“In my beginning, is my end. In succession, houses rise and fall... Are removed, destroyed, restored, or in their place is an open field, or a factory, or a bypass. Old stone to new building, old timber to new fires. Old fires to ashes, and ashes to the earth.”
So begins TS Eliot’s East Coker, the second of his Four Quartets series of works, first published in 1940.
It’s a poem that has fascinated me with its imagery and meaning since I first read it as a teenager in 1989. While the world Eliot inhabited some 80 years ago was obviously very different to the world we find ourselves in today, the messages he conveys – change, inevitability, disorder, repetition, hope – are as relevant now as they were then, as we struggle to negotiate our way through a rapidly evolving, disruptive landscape in the midst of political upheaval.
Those themes are also very relevant to the world of digital publishing.
First up, change and inevitability.
We live in a media landscape that continues to change. A landscape where it’s becoming harder to make money. One where agile methodologies and extensions to traditional print brands (ecommerce, data, events) will be successful.
Change is now upon us constantly. Nothing stays the same for long, not like it used to in the 1990s glory days of publishing. Before you reach the end of a project, it’s likely the product it delivers will soon be out of date or superseded by something else.
Tech changes are never-ending and inevitable. Smart phones are more powerful than ever: it won’t be long before virtually indestructible, foldable screens (utilising graphene technology) become cheap enough to manufacture en masse.
And that will likely be a game changer, because, feasibly, you could have a phone that turns into a tablet via an unwinding, scrollable screen, creating an amalgamation of the two devices. The end of the iPad? Or the beginning of the iPad replacing the laptop? Who knows. But we know change is always coming, replacing what went just before.
Old timber to new fires. It’s inevitable.
Secondly, disorder. Or, to use a more modern term, ‘disruptor’.
The very people that once helped build our brands – our contributors, our writers – are now among our biggest competitors. I went fishing with an Angling Times columnist a few weeks back. A 59-year-old man with no historic skill in the digital arena.
“I used to rely on Angling Times for my writing,” he told me, “to give me a platform. These days, I don’t need it. I broadcast live on Facebook and have my own website and blog. I can reach more people with my content that way.”
The print magazine I used to be editor of achieved a newsstand circulation every issue of around 23,000 copies when I was at the helm. Not bad for a specialist title. Now one of its contributors – a man whose media career I launched – has a combined Twitter, Facebook and Insta following approaching 100,000 people.
The point is, he alone is arguably now more influential than ‘my’ magazine ever was, because he can reach more eyeballs, and because his influence can be attributed in a way his print articles never could be. The influence of digital is clear. Of print, it is always ever only opaque.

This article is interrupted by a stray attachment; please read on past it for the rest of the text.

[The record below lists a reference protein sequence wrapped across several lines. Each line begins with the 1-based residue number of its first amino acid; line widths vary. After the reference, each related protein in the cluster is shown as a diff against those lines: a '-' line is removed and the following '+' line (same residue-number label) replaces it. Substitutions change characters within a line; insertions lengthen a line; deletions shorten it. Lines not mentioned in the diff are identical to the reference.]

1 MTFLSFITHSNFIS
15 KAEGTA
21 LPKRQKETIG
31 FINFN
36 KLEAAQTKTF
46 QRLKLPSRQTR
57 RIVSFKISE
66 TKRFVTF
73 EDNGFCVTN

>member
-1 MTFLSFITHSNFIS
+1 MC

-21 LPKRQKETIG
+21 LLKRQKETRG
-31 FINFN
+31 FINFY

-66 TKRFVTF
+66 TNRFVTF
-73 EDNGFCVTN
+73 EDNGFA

But all this is not to say there isn’t hope. Because, let me assure you, there is. So thirdly, let’s look at hope.
People will always want content. Just how they want it delivered to them changes. I still believe that there is a market for print magazines and digital app offshoots that complement. I’m convinced of it, especially for specialist titles. And especially if you can build a high-yield magazine subscriptions business via your own ecommerce platform that gives you data and a direct relationship with the customer.
This way, you get stability in your business model. You know who the readers are, you know what they like. You know how many copies you have to print and what the cost will be of producing them and sending them out every week, or month.
Print newsstand sales will become secondary. A support act for the main platform, which is yours. Get it right and you’ll no longer need to worry quite so much if Tesco removes your title from 80 of its stores. Or if WHSmith goes bust.
In harmony with this, you’ll have your website – and importantly, a digital edition app that gives people their daily engagement with the brand on their mobile devices, connecting them every day with the content they love; showcasing enhanced interactive features such as video, puzzles, podcasts and daily news. A proposition your principle competitors cannot provide.
People still enjoy reading paper. They like the familiarity of it, the anticipated repetition of a magazine dropping through their letter box each week or month. So, there is always hope, as long as you can stay one step ahead and deliver something people want to read.
TS Eliot was also obsessed with finality: the end of an object, a person, a relationship or a time. Thus, I can announce that this piece marks the last of my regular columns in InPublishing, which have now been running for over four years.
In my first article, I asked this question: How do we make it clear that while times are difficult, they’re also incredible exciting, as there is real opportunity out there?
Despite the undoubted progress we’ve made in our products over the last four years – and despite the growing operating profit my colleagues and I have delivered Mr & Mrs Bauer year-on-year – that question is as relevant now as it was in the summer of 2014.
And it always will be relevant.
Times change, yet remain the same. In my beginning is my end.